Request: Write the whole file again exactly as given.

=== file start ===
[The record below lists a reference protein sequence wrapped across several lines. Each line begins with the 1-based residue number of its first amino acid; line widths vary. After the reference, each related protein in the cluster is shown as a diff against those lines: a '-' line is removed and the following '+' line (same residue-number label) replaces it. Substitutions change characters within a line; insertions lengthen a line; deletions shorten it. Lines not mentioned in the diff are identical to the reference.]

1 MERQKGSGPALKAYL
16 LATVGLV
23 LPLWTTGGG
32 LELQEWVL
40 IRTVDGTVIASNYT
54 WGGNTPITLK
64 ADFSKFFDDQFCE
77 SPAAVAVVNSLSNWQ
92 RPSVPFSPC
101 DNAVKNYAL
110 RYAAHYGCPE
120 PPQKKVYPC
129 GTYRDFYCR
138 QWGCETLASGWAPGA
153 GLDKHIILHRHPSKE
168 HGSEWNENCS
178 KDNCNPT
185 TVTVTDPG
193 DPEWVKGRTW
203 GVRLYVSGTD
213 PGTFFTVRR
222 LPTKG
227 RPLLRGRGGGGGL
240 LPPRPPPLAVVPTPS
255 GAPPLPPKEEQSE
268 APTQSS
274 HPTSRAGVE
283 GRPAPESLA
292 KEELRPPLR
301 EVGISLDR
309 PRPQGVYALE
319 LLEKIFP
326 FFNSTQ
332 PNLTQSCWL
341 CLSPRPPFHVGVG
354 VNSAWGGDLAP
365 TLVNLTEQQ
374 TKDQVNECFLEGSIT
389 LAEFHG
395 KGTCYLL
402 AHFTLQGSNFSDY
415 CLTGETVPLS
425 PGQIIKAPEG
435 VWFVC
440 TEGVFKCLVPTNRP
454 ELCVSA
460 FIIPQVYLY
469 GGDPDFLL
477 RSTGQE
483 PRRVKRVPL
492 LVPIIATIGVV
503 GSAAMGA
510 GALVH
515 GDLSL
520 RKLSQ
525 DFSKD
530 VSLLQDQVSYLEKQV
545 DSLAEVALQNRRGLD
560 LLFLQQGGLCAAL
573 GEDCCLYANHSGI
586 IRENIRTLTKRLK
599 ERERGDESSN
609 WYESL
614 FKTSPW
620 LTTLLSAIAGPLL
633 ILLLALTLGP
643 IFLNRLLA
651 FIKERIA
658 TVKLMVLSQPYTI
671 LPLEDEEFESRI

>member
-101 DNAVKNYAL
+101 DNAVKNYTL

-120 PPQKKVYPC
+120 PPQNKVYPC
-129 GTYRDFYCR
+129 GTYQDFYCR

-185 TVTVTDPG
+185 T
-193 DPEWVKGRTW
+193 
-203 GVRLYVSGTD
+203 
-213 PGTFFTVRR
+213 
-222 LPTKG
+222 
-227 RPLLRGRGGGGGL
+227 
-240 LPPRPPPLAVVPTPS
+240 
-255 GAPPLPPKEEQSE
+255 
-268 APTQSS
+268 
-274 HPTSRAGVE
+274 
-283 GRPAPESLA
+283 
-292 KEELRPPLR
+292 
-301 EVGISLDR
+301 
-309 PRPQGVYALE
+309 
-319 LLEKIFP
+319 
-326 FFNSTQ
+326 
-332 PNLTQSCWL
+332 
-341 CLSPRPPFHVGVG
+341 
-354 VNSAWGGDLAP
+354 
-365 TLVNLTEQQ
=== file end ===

[The record below lists a reference protein sequence wrapped across several lines. Each line begins with the 1-based residue number of its first amino acid; line widths vary. After the reference, each related protein in the cluster is shown as a diff against those lines: a '-' line is removed and the following '+' line (same residue-number label) replaces it. Substitutions change characters within a line; insertions lengthen a line; deletions shorten it. Lines not mentioned in the diff are identical to the reference.]

1 MERQKGSGPALKAYL
16 LATVGLV
23 LPLWTTGGG
32 LELQEWVL
40 IRTVDGTVIASNYT
54 WGGNTPITLK
64 ADFSKFFDDQFCE
77 SPAAVAVVNSLSNWQ
92 RPSVPFSPC
101 DNAVKNYAL
110 RYAAHYGCPE
120 PPQKKVYPC
129 GTYRDFYCR
138 QWGCETLASGWAPGA
153 GLDKHIILHRHPSKE
168 HGSEWNENCS
178 KDNCNPT
185 TVTVTDPG
193 DPEWVKGRTW
203 GVRLYVSGTD
213 PGTFFTVRR
222 LPTKG
227 RPLLRGRGGGGGL
240 LPPRPPPLAVVPTPS
255 GAPPLPPKEEQSE
268 APTQSS
274 HPTSRAGVE
283 GRPAPESLA
292 KEELRPPLR
301 EVGISLDR
309 PRPQGVYALE
319 LLEKIFP
326 FFNSTQ
332 PNLTQSCWL
341 CLSPRPPFHVGVG
354 VNSAWGGDLAP
365 TLVNLTEQQ
374 TKDQVNECFLEGSIT
389 LAEFHG
395 KGTCYLL
402 AHFTLQGSNFSDY
415 CLTGETVPLS
425 PGQIIKAPEG
435 VWFVC
440 TEGVFKCLVPTNRP
454 ELCVSA
460 FIIPQVYLY
469 GGDPDFLL
477 RSTGQE
483 PRRVKRVPL
492 LVPIIATIGVV
503 GSAAMGA
510 GALVH
515 GDLSL
520 RKLSQ
525 DFSKD
530 VSLLQDQVSYLEKQV
545 DSLAEVALQNRRGLD
560 LLFLQQGGLCAAL
573 GEDCCLYANHSGI
586 IRENIRTLTKRLK
599 ERERGDESSN
609 WYESL
614 FKTSPW
620 LTTLLSAIAGPLL
633 ILLLALTLGP
643 IFLNRLLA
651 FIKERIA
658 TVKLMVLSQPYTI
671 LPLEDEEFESRI

>member
-101 DNAVKNYAL
+101 DNAVKNYTL

-120 PPQKKVYPC
+120 PPQNKVYPC
-129 GTYRDFYCR
+129 GTYQDFYCR

-185 TVTVTDPG
+185 T
-193 DPEWVKGRTW
+193 
-203 GVRLYVSGTD
+203 
-213 PGTFFTVRR
+213 
-222 LPTKG
+222 
-227 RPLLRGRGGGGGL
+227 
-240 LPPRPPPLAVVPTPS
+240 
-255 GAPPLPPKEEQSE
+255 
-268 APTQSS
+268 
-274 HPTSRAGVE
+274 
-283 GRPAPESLA
+283 
-292 KEELRPPLR
+292 
-301 EVGISLDR
+301 
-309 PRPQGVYALE
+309 
-319 LLEKIFP
+319 
-326 FFNSTQ
+326 
-332 PNLTQSCWL
+332 
-341 CLSPRPPFHVGVG
+341 
-354 VNSAWGGDLAP
+354 
-365 TLVNLTEQQ